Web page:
A New Jersey appeals court ruled that a group of insurers could not use the war as an argument for denial Merck & Co Inc MRK Covering the $1.4 billion cyberattack that took place in 2017.
The court said insurers must help the pharmaceutical giant cover losses from the cyberattack that the US blamed on Russia.
The New Jersey Appellate Division judges said the NotPetya cyberattack did not involve military action and cannot be excluded from reporting under an act of war disqualification.
“The exclusion of damage caused by hostile or belligerent action by a government or jurisdiction in time of war or peace requires the inclusion of military action,” the judges wrote. “Coverage here could only be ruled out if we stretched the meaning of ‘hostile’ to its very limits.”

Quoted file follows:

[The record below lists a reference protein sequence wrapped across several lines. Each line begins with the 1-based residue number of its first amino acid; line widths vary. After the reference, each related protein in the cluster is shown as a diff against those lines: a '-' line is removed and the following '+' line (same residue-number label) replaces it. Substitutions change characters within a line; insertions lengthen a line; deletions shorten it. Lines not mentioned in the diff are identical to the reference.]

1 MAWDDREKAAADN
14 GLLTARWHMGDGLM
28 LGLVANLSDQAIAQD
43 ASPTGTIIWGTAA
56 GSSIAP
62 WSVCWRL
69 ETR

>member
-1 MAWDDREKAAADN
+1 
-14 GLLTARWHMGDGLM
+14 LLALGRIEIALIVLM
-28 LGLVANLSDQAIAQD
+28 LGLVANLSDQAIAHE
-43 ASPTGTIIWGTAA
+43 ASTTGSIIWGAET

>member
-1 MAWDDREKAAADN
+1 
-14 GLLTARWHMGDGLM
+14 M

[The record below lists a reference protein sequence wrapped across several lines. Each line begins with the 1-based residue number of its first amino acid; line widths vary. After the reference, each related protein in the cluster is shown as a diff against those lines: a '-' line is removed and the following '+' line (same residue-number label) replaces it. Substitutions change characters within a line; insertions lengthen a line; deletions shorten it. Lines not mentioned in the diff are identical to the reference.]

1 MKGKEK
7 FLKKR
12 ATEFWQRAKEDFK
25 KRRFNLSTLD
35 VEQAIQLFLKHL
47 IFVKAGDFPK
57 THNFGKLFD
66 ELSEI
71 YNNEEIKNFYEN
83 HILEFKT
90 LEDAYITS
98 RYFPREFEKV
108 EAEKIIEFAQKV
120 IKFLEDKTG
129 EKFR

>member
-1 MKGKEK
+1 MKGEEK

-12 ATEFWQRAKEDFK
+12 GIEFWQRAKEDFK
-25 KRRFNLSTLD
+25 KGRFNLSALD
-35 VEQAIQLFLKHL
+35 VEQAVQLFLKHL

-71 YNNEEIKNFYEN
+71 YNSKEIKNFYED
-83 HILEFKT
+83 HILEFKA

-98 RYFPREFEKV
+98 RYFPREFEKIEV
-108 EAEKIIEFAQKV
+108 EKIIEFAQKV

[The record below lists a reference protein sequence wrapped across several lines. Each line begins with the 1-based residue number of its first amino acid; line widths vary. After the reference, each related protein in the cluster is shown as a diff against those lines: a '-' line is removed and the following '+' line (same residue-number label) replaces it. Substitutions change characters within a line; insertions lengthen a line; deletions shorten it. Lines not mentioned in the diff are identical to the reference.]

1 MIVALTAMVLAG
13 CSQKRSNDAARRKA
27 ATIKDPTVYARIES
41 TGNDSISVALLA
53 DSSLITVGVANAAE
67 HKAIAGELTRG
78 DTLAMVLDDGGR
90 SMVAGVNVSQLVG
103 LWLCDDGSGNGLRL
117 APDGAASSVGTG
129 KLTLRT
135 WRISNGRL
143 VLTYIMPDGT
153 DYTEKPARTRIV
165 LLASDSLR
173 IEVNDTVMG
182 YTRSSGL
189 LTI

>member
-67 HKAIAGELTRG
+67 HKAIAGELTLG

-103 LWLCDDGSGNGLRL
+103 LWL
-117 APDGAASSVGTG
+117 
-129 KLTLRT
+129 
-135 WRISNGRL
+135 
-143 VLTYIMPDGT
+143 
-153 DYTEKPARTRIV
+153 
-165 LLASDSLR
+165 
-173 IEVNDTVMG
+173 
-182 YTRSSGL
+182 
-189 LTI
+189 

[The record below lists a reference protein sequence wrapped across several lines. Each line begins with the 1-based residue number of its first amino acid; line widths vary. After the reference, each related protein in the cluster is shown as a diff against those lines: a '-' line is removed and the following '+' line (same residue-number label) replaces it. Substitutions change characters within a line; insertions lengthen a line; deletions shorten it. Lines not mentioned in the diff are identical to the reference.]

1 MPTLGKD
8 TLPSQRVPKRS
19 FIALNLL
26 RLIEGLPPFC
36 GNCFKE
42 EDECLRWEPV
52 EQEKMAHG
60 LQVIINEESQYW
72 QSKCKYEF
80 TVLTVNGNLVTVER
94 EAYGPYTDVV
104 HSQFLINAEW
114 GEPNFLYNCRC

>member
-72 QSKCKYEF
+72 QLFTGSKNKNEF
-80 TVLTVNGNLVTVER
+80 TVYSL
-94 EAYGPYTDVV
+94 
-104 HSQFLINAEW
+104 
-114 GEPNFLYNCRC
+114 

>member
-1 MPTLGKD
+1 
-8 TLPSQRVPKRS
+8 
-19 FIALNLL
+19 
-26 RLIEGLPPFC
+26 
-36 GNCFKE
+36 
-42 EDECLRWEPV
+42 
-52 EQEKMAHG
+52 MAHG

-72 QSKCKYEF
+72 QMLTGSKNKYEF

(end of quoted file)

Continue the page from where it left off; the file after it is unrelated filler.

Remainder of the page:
The 2017 NotPetya attack disrupted computer systems worldwide. Thousands of Merck computers damaged, Wall Street Journal reportedafter malware entered the pharmaceutical company’s systems through accounting software used in the company’s Ukrainian operations.
“The United States has not said, ‘NotPetya is an act of war against the United States, and we will initiate a military response,'” said Mark Mosier, an attorney for Merck, the report added.
“It was a virtual cyber nuclear attack,” Philip C. Silverberg, an attorney representing several Merck insurers, told judges in February.
Price promotion: MRK shares are up 1.04% at last check Wednesday to $118.12.